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How I Found My Bliss As A Foreigner Living In India

31/03/2016 8:25 AM IST | Updated 15/07/2016 8:26 AM IST
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The India gate also called as all Indian War Memorial is a memorial of soldiers who died in the first world war. New Delhi, India

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Image source: personal archive of the author

When I was packing my bags for a one-month holiday in India, I had no idea that I'd end up staying for more than two years. I landed in India with a few sweaters and a cosmetic bag. I did not carry any of my "important" personal belongings, and I did not say goodbye to anyone in my country. I had no intention to stay here for any longer than I had planned.

However, due to unplanned and incredible circumstances, I ended up living in New Delhi with my Indian husband and his family. After the initial surprise, shock, tears and then acceptance, nostalgia took over. I missed home, the people I had left behind, old habits and the lifestyle in my country (Bosnia and Herzegovina). I even started missing people and things which used to irritate me over there, such as dried leaves falling from the trees and snow (I always wanted to live in a place where there was sunshine all year round).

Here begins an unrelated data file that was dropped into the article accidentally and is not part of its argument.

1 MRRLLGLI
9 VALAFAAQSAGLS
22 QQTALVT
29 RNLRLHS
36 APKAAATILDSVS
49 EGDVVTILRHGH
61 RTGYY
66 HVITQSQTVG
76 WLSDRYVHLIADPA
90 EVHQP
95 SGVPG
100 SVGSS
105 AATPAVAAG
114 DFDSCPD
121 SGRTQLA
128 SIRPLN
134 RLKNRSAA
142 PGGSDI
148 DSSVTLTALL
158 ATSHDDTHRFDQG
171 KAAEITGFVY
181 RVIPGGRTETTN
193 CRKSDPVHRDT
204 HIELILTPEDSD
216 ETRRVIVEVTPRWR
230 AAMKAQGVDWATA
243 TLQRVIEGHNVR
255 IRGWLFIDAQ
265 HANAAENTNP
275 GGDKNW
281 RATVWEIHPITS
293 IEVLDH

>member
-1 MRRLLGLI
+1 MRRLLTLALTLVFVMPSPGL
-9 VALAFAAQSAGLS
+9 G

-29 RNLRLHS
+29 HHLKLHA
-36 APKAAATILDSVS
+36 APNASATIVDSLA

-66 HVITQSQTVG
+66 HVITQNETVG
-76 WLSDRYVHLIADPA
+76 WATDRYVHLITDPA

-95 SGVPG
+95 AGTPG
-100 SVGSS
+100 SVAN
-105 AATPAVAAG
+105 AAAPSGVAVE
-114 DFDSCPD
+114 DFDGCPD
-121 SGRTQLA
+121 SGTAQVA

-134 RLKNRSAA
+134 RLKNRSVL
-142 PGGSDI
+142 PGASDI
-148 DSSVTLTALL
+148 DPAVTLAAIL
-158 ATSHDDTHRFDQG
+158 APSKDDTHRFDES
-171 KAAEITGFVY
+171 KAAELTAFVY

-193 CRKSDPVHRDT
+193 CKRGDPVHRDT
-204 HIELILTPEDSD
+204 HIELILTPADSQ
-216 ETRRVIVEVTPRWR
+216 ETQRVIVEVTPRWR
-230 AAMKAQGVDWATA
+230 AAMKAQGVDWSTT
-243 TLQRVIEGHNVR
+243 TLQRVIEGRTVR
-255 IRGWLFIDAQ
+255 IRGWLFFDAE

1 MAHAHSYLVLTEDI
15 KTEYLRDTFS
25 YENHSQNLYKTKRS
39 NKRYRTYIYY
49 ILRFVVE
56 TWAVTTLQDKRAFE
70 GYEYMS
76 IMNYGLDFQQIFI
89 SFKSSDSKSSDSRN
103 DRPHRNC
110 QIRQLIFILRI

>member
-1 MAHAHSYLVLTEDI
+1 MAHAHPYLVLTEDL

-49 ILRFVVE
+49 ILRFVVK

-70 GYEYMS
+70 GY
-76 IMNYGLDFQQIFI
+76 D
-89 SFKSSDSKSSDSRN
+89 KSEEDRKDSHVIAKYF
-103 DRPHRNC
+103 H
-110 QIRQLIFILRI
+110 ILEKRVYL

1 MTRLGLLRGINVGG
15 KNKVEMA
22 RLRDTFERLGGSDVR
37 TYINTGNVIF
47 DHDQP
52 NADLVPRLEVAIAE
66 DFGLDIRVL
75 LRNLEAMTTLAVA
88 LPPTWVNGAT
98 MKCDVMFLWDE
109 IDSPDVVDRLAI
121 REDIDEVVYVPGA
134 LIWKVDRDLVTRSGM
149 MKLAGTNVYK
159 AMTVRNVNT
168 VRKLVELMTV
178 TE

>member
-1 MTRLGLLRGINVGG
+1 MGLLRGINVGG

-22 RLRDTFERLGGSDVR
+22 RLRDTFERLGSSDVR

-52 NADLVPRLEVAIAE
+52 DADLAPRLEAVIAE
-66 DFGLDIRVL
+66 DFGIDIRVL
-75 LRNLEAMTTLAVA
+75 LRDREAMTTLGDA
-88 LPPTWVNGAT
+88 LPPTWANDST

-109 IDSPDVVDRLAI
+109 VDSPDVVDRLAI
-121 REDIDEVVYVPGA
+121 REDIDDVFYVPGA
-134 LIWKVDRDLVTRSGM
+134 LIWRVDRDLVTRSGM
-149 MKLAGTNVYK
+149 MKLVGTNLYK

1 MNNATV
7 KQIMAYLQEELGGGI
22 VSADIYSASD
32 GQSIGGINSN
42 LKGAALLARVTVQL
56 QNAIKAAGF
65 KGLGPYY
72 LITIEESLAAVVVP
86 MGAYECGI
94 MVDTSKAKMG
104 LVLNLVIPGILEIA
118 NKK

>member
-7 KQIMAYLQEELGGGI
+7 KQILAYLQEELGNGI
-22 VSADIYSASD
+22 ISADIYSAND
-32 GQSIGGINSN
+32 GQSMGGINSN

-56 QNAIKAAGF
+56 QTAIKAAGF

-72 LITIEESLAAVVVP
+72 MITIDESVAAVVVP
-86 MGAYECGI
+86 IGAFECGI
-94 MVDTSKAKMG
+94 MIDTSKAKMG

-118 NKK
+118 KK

Family, I discovered, is not only defined by a bloodline. I was accepted here by my husband's family with so much love

But despite all that, I firmly decided to make the best out of this experience and truly enjoy all the good things available to me here in India.

If I look back I would not change a thing.

I've become wiser, stronger and more confident

Leaving my country and everything known and dear to me meant that I was well and truly out of my comfort zone. I had to make new friends, accept a new culture and customs, adjust to a different lifestyle, different people, start learning new language... But, thanks to all of that I now have the confidence to live anywhere. I can manage on my own and that I will do well wherever life takes me.

I had a big life lesson on detachment from material possessions

I was collecting so many "things" over the years, but now I'm realizing that I do not actually miss them, as everything is replaceable and I can buy them here in India. I miss only a few things which have sentimental value to me, like locket gifted to me by my sister, a family photo album with pictures of my late father, some of my books.

As I learned more about Indian traditions and way of living all the things which I was looking at as weird... started to make some sense.

This experience revealed to me how wonderful, reliable and trustworthy my friends back home are. I found I could rely on them for just about everything, from getting the paperwork and payments done in my name to moving out all my belongings out from my rented flat. All needed to do was to make one phone call or send a Facebook message.